In 1943, Mesrobian designed the Wakefield Manor, a garden apartment complex located at 1215 N. Courthouse Road in Arlington.[27][28] The design of the building incorporates an art-deco and moderne style and was built under standards promoted by the Federal Housing Administration (FHA).[27][28]

In 1948, Mesrobian designed the Calvert Manor, a twenty-two unit apartment building located at 1925-1927 North Calvert Street in Arlington, Virginia.[24] It was designed in the Moderne style and the building itself was laid out in a symmetrical design.[29] Though Mesrobian was the architect behind the apartment, he held its ownership.[29] After his death in 1975, the entitlement to the property was passed on to his children.[25] The three-story garden apartment building is constructed of concrete block with red brick facing, highlighted by light-colored cast stone, cement brick details, and vertical bands of glass block.[25] It was added to the National Register of Historic Places on 15 December 1997.[30] The Calvert Manor also was awarded the Arlington County Preservation Design Award in 2002.[24]

Just prior to his retirement, Mesrobian designed the Lee Gardens North Historic District, also known as Woodbury Park Apartments, in Arlington County, Virginia. The Lee Gardens North complex, completed in 1949-1950, is a garden apartment complex that contains thirty attached masonry structures forming seven contributing buildings in a residential neighborhood in South Arlington. The brick buildings are in the Colonial Revival style, with some fenestration elements influenced by the Art Deco and Moderne style.[31] It was listed on the National Register of Historic Places in 2004.[30]

Mihran Mesrobian retired in the early 1950s and lived in 7410 Connecticut Avenue in Chevy Chase, Maryland in a house he designed himself in 1941.[2][20] The house is a two-story building made of brick and includes a pavilion that transforms into a porch. The front facade is asymmetrical with a wall of glass on the right and the front door on the left.[20]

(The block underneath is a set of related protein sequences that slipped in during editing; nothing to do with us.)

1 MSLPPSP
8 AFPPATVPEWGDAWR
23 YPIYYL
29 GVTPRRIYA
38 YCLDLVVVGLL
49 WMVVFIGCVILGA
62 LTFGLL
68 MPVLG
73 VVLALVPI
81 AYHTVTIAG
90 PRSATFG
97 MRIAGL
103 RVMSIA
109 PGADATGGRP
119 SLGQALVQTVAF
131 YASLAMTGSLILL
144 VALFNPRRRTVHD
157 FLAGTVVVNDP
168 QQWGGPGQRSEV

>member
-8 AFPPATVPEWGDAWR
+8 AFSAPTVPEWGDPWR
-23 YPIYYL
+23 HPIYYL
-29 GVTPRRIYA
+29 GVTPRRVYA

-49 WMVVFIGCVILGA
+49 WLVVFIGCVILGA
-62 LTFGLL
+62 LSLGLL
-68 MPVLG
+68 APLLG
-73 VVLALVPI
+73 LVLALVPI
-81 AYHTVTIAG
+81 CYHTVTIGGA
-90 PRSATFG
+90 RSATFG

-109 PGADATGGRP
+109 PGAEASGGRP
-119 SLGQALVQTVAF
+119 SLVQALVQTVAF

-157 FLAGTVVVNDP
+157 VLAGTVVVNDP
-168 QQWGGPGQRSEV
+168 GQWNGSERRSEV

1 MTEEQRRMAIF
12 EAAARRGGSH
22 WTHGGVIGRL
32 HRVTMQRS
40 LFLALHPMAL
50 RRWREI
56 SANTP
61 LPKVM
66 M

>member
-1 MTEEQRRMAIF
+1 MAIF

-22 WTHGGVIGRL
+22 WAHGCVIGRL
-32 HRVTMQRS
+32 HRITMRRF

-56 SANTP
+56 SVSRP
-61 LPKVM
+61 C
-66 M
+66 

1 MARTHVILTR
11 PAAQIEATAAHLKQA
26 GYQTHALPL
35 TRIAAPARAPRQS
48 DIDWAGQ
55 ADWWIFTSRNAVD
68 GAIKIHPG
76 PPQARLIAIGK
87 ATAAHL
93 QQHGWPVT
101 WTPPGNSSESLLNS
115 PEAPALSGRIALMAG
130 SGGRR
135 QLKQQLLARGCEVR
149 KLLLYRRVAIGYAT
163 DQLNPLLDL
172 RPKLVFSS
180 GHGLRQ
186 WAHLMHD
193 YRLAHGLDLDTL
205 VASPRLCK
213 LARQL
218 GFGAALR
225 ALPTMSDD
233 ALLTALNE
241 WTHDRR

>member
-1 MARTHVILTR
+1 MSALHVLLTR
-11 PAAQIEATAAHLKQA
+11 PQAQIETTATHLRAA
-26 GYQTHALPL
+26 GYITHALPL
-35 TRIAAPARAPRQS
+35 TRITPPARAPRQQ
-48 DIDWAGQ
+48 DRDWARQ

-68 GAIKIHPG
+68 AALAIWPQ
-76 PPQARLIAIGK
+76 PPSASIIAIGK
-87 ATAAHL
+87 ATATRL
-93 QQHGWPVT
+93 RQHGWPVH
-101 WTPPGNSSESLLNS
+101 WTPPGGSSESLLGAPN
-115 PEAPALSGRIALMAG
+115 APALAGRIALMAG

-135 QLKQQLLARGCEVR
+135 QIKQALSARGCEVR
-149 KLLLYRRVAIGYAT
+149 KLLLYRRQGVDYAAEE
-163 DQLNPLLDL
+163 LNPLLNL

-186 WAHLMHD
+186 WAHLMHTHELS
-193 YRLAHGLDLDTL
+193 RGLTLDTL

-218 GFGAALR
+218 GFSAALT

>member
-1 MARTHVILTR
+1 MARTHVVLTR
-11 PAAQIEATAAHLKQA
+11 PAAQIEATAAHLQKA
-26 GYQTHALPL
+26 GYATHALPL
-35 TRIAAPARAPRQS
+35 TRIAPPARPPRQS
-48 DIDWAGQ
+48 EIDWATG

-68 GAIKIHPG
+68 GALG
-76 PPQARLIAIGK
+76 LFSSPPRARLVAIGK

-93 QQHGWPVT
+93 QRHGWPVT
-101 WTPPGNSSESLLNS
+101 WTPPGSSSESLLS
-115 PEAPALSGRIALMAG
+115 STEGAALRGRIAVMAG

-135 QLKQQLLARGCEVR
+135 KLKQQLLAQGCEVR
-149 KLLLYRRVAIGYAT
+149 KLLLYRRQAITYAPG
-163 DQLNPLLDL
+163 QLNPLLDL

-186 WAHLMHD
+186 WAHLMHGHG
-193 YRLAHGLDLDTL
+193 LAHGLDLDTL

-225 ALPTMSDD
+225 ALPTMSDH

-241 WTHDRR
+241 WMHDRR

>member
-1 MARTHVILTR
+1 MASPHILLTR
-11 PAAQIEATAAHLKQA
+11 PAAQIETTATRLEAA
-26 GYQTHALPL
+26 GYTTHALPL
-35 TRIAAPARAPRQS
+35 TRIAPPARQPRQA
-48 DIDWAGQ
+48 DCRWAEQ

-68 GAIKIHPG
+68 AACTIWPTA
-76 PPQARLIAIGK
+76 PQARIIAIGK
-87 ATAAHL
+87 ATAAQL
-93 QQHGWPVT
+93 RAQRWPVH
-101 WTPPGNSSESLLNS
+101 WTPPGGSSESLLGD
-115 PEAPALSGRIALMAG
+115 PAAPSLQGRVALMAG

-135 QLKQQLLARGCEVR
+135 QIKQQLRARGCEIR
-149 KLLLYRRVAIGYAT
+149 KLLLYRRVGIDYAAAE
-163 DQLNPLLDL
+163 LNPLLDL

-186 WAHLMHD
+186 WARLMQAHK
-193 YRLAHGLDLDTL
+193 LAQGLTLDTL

Later life and death[edit]

In 1956, Mesrobian stepped out of retirement and volunteered to design the restoration of the St. Mary Armenian Apostolic Church in Washington D.C.[3][32] The restoration included a new design for the sanctuary of the church.[32]

Mihran Mesrobian died on 21 September 1975 at the age of eighty-six in Chevy Chase, Maryland and is buried at the Rock Creek Cemetery in Washington D.C.[2][33]

Awards and decorations[edit]

A photograph of the military medals belonging to Mihran Mesrobian

Selected works[edit]

Gallery[edit]

See also[edit]

References[edit]

  1. ^ a b c d e f g h i j k l m n o p q r s t u "Mihran Mesrobian: Another Armenian Soldier of Gallipoli". Armenian Genocide Museum-Institute. 25 September 2014. 
  2. ^ a b c d e f g h i j k Derby, George; White, James Terry, eds. (1980). "Mesrobian, Mihran". The National Cyclopædia of American Biography (J. T. White) 59: 53. 
  3. ^ a b c d e f g h i j k l m n o p q r s t u v Commission of Fine Arts (1978). Kohler, Sue A.; Carson, Jeffrey R., eds. "Biographies: Mihran Mesrobian". Sixteenth Street Architecture (Commission of Fine Arts) 2: 17–20. OCLC 5847373. 
  4. ^ Forgey, Benjamin (14 November 1987). "Return of An Old Glory; Restoring the Dupont Circle Building". The Washington Post. p. d01. 
  5. ^ Bakshian, Aram (March 2013). "A Stone's Throw From the White House". The Armenian Spectator 46 (2): 44–45. ISSN 0148-8414. 
  6. ^ a b c d e f g h i j Mesrobian Hickman, Caroline (May–June 1983). "Mihran Mesrobian (1889–1975): Washington Architect". Design Action 2 (3): 1–4.